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Why are child care programs open when schools are not?

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Society’s perception of child care being of lesser quality to education has rarely been so pronounced.
Haspel, Elliot
Publication Date: 
7 Aug 2020


Although school buildings in Philadelphia will remain closed this fall, St. Mary’s Nursery School, a secular child care center founded in 1964, will remain open. St. Mary’s, which serves children ages 18 months to 12 years, typifies an odd juxtaposition:

As more public schools are moving to remote learning, child care programs and after-school providers in major cities are taking in more children of families who cannot work remotely.

The duality of the conversations around child care programs and public schools is rooted in a perceived gap between what “care” and “education” mean. That gap has set the two sectors on different paths of funding, governance and professional power.

Traci Childress, the executive director of St. Mary’s, can see this schism playing out for her program. “There’s a disrespect to early childhood and out-of-school-time providers that’s inherent in just assuming we’re going to make it work for everybody without giving us funding or support,” Childress said.

That sense of disrespect is not new because of the pandemic. Sonya Michel, Ph.D., a University of Maryland historian who has written a book on the evolution of U.S. child care policy, said, “Child care for so long has been associated with poverty.”

The first child care centers, known as day nurseries, were established by charities in the mid-19th century and were holding places for the children of low-income or single working mothers.

Until quite recently, Dr. Michel added, child care had a negative connotation in a society that has long looked down on mothers who work. This stands in stark contrast to the often high-minded ideals that animated the 19th-century common school movement that gave the United States the public education as we know today. Horace Mann, considered the “father” of the movement, spoke of education as the bedrock of democracy in his 1839 speech, “The Necessity of Education in a Republican Government.”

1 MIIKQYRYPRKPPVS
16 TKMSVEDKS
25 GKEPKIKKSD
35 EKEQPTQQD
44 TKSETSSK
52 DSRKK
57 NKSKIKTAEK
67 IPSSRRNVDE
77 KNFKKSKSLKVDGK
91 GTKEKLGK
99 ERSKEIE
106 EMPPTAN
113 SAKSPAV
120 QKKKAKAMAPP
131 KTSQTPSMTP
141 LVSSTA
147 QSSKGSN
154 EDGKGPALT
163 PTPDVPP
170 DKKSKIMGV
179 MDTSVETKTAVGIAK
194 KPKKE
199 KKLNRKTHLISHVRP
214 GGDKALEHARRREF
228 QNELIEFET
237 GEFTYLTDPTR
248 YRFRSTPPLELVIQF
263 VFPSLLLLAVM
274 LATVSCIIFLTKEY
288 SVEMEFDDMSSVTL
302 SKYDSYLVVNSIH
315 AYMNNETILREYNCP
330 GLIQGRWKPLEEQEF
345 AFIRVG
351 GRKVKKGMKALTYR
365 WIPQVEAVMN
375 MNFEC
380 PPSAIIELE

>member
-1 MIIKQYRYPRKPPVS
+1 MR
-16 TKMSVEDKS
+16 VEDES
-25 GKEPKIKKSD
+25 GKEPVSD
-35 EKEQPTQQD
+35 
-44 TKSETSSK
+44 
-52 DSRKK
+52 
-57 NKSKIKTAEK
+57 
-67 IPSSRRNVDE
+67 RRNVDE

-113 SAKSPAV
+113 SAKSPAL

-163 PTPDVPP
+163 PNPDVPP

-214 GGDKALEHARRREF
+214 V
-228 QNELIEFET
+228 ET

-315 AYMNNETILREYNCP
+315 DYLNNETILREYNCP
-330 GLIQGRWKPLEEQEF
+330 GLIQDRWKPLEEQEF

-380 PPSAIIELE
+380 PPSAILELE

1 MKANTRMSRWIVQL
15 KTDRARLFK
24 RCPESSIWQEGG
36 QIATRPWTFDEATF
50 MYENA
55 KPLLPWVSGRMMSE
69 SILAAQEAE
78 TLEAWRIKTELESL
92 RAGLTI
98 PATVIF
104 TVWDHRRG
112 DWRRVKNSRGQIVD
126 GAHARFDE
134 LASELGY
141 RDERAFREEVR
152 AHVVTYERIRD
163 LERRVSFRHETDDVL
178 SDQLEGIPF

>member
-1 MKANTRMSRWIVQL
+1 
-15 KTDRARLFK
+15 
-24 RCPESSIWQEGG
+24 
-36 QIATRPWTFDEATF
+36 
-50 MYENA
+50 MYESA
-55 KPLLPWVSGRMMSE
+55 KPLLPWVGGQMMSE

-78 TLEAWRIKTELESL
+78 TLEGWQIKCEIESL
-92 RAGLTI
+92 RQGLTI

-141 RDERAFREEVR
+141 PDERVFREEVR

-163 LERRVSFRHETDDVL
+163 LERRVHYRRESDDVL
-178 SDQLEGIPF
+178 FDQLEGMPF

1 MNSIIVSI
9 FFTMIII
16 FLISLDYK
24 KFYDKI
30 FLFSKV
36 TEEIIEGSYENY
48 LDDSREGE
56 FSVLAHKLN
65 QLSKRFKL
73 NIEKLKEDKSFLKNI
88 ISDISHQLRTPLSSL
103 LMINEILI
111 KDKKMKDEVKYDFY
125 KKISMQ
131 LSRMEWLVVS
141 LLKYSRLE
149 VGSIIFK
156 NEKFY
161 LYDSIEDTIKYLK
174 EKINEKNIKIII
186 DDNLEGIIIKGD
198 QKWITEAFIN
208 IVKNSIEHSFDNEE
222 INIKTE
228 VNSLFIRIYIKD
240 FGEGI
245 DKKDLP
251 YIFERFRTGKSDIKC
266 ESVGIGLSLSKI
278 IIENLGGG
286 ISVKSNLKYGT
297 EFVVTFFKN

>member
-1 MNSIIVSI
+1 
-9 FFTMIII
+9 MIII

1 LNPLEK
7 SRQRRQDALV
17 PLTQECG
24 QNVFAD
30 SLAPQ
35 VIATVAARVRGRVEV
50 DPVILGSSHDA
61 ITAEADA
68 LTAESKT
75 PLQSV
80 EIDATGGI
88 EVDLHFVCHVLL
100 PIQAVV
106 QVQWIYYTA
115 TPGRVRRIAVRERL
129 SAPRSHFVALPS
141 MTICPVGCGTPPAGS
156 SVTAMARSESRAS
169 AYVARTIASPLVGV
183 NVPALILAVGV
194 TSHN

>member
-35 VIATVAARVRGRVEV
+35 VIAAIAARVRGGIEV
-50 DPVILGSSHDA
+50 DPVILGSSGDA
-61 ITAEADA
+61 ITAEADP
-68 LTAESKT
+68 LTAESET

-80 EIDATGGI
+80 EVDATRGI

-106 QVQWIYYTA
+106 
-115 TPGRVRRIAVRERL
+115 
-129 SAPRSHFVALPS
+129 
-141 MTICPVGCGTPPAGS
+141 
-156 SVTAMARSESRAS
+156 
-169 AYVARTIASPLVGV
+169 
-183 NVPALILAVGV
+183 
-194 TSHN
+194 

Public school leaders and organizations have expressed resentment this summer at having child care concepts applied to their work. “Schools are not a day care,” Cindy Marten, superintendent of the San Diego Unified School District, said recently on the news program “The Last Word With Lawrence O’Donnell.”

“Schools are about educating our students, and it’s about our future, and we’re not cramming a bunch of students into a classroom until it’s safe to do so,” she continued.

The president of the American Federation of Teachers union, Randi Weingarten, echoed this sentiment, stating in an interview that “schools are not child cares.”

Weingarten, like other public education leaders, is wary about the custodial usage of “care.”

“Of course there is a real interrelationship, and you can’t separate out schooling and academics from well-being and from caring,” Weingarten explained. “And of course we have an absolute obligation in terms of custodial care and care of children when they are in an education setting.”

But her point in saying schools were not child care programs was that “the driving force for education is education.”

She continued, “The driving force for education should not be ‘a parent needs to have a place for her kid to be so she can go to work.’ We need to have an answer to that question, which is not school.”

In contrast, early childhood leaders report more comfort in embracing a “both, and” scenario, in which the custodial element of care goes hand-in-glove with the developmental element.

Rhian Evans Allvin, the chief executive of the National Association for the Education of Young Children, said: “There is a path forward where early childhood education can both be a valued and revered profession, and we can honor care at the same time. We can say, it is valued and revered in part because it is also about care as well as education.” Allvin pointed to nursing as an example of a field that has embraced new scientific understandings to elevate its stature and successfully “weave care together with their pedagogy.”